The stripes are made of wool bunting and are joined with treadle stitching, which is common for the period both within and outside Navy production. Because wool sheds water, this was the most typical fabric employed in the manufacture of flags for long-term, outdoor use. Blue wool bunting of the time was only available in a maximum width of eighteen inches. For this reason, note how the canton of this particular flag has been pieced from two lengths of fabric. There is a twill cotton binding along the hoist with two brass grommets, one each at the extreme top and bottom.
In summary, this is a very nice example of the period, with beautifully hand-sewn stars, neat, clean, military-used, and well cared for.
Mounting: The flag was mounted and framed within our own conservation department, which is led by expert staff. We take great care in the mounting and preservation of flags and have framed thousands of examples.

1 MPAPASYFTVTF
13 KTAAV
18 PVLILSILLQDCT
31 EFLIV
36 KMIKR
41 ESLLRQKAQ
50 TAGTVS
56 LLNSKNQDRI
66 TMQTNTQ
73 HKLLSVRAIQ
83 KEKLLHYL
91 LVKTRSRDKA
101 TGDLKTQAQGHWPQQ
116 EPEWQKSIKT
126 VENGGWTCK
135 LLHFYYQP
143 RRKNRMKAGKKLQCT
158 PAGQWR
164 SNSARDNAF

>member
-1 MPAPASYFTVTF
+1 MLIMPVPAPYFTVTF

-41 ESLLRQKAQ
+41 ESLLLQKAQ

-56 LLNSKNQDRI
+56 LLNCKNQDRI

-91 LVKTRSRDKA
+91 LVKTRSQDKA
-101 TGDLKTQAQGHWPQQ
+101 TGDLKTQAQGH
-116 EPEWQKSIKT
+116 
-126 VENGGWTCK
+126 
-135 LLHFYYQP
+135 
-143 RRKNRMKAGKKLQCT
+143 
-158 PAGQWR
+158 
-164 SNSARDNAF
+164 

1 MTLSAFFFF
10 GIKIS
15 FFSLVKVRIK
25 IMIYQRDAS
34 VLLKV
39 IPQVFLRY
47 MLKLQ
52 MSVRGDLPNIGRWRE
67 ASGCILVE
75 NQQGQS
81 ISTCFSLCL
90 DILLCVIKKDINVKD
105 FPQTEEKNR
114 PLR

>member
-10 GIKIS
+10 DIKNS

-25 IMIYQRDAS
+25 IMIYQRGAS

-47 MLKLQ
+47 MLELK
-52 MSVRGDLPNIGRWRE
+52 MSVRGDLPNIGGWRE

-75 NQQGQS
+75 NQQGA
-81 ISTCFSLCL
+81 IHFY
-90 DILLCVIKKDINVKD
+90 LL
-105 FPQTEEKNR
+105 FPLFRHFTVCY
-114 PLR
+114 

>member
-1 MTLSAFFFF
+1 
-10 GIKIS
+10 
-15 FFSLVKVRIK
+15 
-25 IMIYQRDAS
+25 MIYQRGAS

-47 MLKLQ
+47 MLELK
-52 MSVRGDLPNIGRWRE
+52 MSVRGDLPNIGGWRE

The background is 100% cotton twill, black in color. The mount was placed in a black-painted, hand-gilded and distressed Italian molding. The glazing is U.V. protective plexiglass. Feel free to inquire for more details.
Condition: There is extremely minor mothing and there is very minor foxing and staining of the white cotton. The length of the flag was shortened on the fly as a proper and customary means of repair. Many of my clients prefer early flags to show their age and history of use.
|Collector Level:||Intermediate-Level Collectors and Special Gifts|
|Flag Type:||Sewn flag|
|Earliest Date of Origin:||1870|
|Latest Date of Origin:||1882|
|State/Affiliation:||13 Original Colonies|
|Price:||Please call (717) 676-0545 or (717) 502-1281|